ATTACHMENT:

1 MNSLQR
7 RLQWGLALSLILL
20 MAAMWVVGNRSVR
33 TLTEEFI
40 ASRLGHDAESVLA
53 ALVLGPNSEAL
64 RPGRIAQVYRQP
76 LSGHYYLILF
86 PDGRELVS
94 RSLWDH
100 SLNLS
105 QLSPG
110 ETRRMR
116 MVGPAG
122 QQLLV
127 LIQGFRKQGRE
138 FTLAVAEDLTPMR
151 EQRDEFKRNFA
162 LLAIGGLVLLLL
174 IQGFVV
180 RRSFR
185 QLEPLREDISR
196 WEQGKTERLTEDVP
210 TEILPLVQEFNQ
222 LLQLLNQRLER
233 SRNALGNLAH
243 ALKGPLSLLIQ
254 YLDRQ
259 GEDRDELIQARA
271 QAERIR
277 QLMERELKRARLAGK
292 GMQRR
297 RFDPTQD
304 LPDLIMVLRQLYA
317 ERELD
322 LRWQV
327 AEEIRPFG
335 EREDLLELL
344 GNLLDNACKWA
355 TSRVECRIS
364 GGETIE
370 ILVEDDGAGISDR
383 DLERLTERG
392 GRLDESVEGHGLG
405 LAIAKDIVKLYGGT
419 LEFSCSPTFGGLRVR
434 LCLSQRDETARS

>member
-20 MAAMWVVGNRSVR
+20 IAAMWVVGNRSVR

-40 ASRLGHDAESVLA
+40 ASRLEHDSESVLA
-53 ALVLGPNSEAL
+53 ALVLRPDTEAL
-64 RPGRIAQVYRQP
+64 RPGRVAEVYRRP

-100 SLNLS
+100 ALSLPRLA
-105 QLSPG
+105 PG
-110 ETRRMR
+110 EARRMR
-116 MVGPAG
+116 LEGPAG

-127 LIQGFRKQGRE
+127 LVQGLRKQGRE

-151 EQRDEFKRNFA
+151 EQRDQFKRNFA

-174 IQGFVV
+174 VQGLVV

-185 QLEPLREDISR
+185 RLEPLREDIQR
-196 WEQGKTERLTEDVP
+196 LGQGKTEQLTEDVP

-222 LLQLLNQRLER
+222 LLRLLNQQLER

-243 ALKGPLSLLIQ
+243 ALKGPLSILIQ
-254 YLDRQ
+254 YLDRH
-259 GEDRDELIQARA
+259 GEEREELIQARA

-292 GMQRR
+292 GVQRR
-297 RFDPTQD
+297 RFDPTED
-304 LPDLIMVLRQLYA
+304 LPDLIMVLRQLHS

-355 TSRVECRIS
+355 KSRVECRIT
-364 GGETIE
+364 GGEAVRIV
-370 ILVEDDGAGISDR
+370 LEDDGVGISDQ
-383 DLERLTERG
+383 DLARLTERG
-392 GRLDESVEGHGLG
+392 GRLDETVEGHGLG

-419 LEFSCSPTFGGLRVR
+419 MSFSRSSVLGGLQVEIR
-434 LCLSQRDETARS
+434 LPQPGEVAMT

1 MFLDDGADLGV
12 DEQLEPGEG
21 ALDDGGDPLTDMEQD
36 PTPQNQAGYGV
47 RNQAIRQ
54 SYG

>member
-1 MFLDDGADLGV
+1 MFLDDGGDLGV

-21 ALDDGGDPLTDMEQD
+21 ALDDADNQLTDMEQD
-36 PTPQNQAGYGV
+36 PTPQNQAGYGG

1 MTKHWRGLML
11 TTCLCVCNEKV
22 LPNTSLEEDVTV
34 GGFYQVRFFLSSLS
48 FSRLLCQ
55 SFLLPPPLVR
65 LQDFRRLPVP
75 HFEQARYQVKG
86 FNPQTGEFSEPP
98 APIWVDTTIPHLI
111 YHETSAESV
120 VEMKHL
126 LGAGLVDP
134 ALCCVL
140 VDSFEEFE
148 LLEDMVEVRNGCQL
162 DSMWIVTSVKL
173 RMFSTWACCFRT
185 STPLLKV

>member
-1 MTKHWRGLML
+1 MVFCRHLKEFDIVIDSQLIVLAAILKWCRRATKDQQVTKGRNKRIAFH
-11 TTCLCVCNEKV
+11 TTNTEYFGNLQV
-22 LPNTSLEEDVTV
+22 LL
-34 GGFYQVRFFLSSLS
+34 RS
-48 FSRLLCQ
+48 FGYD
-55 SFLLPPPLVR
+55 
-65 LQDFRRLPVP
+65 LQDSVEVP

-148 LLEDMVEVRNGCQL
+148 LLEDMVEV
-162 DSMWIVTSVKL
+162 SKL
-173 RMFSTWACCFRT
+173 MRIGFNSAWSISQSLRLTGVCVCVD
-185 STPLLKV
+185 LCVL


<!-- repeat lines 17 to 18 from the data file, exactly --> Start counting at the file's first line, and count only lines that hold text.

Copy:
138 FTLAVAEDLTPMR
151 EQRDEFKRNFA